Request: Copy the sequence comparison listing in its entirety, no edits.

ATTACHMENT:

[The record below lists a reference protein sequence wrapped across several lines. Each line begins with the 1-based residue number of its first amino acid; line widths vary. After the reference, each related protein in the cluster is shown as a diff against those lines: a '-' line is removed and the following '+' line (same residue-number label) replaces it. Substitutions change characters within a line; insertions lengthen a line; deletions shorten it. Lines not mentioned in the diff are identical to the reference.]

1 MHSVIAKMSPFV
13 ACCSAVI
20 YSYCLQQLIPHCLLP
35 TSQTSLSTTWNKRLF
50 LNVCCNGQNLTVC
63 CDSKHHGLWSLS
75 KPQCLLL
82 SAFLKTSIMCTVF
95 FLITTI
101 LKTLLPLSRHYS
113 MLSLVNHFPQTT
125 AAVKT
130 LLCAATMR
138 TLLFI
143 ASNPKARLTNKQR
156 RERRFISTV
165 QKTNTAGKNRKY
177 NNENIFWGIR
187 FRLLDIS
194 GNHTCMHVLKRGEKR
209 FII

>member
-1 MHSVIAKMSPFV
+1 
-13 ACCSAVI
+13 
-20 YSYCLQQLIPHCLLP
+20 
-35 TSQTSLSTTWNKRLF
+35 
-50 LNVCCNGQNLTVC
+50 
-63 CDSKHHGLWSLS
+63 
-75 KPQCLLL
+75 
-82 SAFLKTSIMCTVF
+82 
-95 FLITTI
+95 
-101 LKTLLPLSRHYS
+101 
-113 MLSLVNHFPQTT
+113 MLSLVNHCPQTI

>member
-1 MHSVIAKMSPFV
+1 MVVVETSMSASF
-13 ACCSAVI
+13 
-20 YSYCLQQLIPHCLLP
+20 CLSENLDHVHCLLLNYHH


[The record below lists a reference protein sequence wrapped across several lines. Each line begins with the 1-based residue number of its first amino acid; line widths vary. After the reference, each related protein in the cluster is shown as a diff against those lines: a '-' line is removed and the following '+' line (same residue-number label) replaces it. Substitutions change characters within a line; insertions lengthen a line; deletions shorten it. Lines not mentioned in the diff are identical to the reference.]

1 MHSVIAKMSPFV
13 ACCSAVI
20 YSYCLQQLIPHCLLP
35 TSQTSLSTTWNKRLF
50 LNVCCNGQNLTVC
63 CDSKHHGLWSLS
75 KPQCLLL
82 SAFLKTSIMCTVF
95 FLITTI
101 LKTLLPLSRHYS
113 MLSLVNHFPQTT
125 AAVKT
130 LLCAATMR
138 TLLFI
143 ASNPKARLTNKQR
156 RERRFISTV
165 QKTNTAGKNRKY
177 NNENIFWGIR
187 FRLLDIS
194 GNHTCMHVLKRGEKR
209 FII

>member
-1 MHSVIAKMSPFV
+1 
-13 ACCSAVI
+13 
-20 YSYCLQQLIPHCLLP
+20 
-35 TSQTSLSTTWNKRLF
+35 
-50 LNVCCNGQNLTVC
+50 
-63 CDSKHHGLWSLS
+63 
-75 KPQCLLL
+75 
-82 SAFLKTSIMCTVF
+82 
-95 FLITTI
+95 
-101 LKTLLPLSRHYS
+101 
-113 MLSLVNHFPQTT
+113 MLSLVNHCPQTI

>member
-1 MHSVIAKMSPFV
+1 MVVVETSMSASF
-13 ACCSAVI
+13 
-20 YSYCLQQLIPHCLLP
+20 CLSENLDHVHCLLLNYHH